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What is The Common Law and how is that different from other parts of the world

Date: 06 Mar, 2014

All of Canada, (with the exception of Quebec, which maintains a civil law system) is a common law jurisdiction. The common law is a legacy of the British empire. Spread across the world all of those formerly pink coloured former members of the British empire, continue to maintain a common law system of justice. The United States, with the exception of Louisiana is a common law jurisdiction.

The main feature of a common law judicial system is that it is a body of law at least partially derived from judge made decisions rather than solely from statutes or constitutions.In common law jurisdictions, it is not unusual to see contracts, wills, and other agreements from widely separated parts of the world bear remarkable similarities. I have seen wills drafted in India, South Africa, parts of the Caribbean and all over the United States, bear many resemblances to a Will drafted in Ontario, despite the fact that the laws of wills and estates are provincially distinct.

One of the primary characteristics of the common law is that statutes and laws are passed by the legislature, however, they are relatively general in their provision. It is for judges to interpret these laws to expand upon them and at times, to create them.The common law has long historical roots. Torts, which are a civil action for a wrong, are not a closed set. The courts from time to time create brand new areas of civil wrong which can be sued upon. The most recent in Ontario in 2012 was the tort of intrusion upon seclusion, also commonly known as the invasion of privacy.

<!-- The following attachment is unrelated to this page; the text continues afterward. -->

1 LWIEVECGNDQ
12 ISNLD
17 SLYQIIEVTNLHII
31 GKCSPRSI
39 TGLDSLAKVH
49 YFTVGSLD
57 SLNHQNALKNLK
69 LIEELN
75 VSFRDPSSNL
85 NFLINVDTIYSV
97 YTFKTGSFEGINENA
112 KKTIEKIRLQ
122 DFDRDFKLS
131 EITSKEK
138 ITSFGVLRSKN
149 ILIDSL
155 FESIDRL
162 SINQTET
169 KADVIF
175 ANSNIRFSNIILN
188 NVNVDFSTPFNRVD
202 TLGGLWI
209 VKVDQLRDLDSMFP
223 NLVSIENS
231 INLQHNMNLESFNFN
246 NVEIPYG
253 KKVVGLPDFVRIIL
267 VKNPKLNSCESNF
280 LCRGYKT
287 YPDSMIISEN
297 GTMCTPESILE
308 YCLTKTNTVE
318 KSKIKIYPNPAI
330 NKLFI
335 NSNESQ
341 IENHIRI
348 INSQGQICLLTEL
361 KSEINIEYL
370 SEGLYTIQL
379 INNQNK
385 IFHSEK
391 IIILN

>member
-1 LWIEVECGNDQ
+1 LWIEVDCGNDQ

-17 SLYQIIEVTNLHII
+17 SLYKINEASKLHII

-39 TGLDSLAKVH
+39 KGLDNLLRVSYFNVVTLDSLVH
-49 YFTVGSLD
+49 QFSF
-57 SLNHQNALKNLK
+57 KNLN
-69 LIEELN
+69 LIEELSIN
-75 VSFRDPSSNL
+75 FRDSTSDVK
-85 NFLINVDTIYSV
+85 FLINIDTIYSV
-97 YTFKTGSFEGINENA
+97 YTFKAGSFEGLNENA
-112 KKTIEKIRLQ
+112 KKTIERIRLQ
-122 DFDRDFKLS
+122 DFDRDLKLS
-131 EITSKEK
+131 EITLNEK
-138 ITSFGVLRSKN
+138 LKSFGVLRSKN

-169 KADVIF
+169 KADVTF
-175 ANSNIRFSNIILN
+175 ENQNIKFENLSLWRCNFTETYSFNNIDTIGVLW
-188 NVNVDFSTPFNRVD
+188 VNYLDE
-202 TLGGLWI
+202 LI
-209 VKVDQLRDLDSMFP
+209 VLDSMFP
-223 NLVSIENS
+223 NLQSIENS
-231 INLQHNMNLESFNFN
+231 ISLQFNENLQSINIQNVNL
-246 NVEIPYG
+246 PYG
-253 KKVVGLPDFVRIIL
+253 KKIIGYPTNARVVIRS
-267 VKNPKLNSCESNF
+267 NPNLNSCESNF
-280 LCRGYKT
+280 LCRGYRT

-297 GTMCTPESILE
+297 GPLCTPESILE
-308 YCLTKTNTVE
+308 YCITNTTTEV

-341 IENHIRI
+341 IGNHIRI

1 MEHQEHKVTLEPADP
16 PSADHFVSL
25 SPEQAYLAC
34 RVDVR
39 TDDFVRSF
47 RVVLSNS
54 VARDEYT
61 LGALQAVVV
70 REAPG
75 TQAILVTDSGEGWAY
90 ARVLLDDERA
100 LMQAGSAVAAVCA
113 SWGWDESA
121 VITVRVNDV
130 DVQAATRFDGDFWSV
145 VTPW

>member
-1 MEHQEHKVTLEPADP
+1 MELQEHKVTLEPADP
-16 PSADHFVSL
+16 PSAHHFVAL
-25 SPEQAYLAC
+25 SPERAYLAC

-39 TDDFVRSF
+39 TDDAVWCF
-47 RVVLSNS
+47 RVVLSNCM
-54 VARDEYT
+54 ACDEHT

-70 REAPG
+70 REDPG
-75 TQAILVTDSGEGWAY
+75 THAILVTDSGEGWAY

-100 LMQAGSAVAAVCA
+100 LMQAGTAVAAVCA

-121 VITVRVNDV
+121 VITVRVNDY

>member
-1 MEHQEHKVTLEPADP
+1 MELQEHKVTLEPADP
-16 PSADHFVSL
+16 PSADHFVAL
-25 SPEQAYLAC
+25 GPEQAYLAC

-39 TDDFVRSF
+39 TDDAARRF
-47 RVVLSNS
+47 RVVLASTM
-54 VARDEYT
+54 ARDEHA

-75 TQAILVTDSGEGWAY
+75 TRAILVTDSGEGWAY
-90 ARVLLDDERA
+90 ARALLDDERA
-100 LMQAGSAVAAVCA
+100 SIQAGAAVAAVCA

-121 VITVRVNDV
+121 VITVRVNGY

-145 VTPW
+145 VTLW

Civil law, primarily a derivative of the Napoleonic code, attempts to avoid the lack of clarity and predictability of the common law. The civil law attempts to produce a code which is all encompassing and specific. It is an attempt to create a detailed code in which the answer is available by reading that code rather than seeking a judge’s interpretation.The common law conversely is rooted in judicial history. Previous judge’s decisions are interpreted and followed. The principle of the case is absorbed into the common law. A prime example of common law is that of negligence and the standards of conduct by which persons, companies and indeed even governments are to conduct themselves. When ones conduct crosses the civil line of appropriate and safe behavior and acts in a negligent fashion, this creates a tort which in turn is the basis for a civil law suit. Almost all of these rules are judge made. They remain until trumped by a higher court or the legislature passes a specific law to amend it. An example is the Ontario Occupier’s Liability Act in which the government clarified various rules and set standards. In turn, the Occupier’s Liability Act, contains many general provisions. Those general provisions are interpreted by judges and create new judge made laws which are followed and evolve.

This long winded explanation of the differences between common law and civil law, while legally highly entertaining, is to a degree, one of the reasons why lawyers often cannot give absolute predictions as to how a case will be decided at a particular point in time. The decisions are driven by both the facts and the court’s interpretation of those facts and the law. The law is made both by the Government and Judges. Cases are recorded and are now far more readily accessible in various computer databases. I can assure you that there are few exercises more frustrating then attempting to find an earlier decided case, which contains the very same fact situation as the one presented by your client. One of the most troubling of all such circumstances is when a set of facts that the lawyer is absolutely certain is as common as hot dogs at a baseball game, has never had a recorded case directly on point. It is the lawyer’s task and a reflection of their ability to draw similarities from non similar cases and to use their powers of persuasion to convince a court as to why their client should be successful.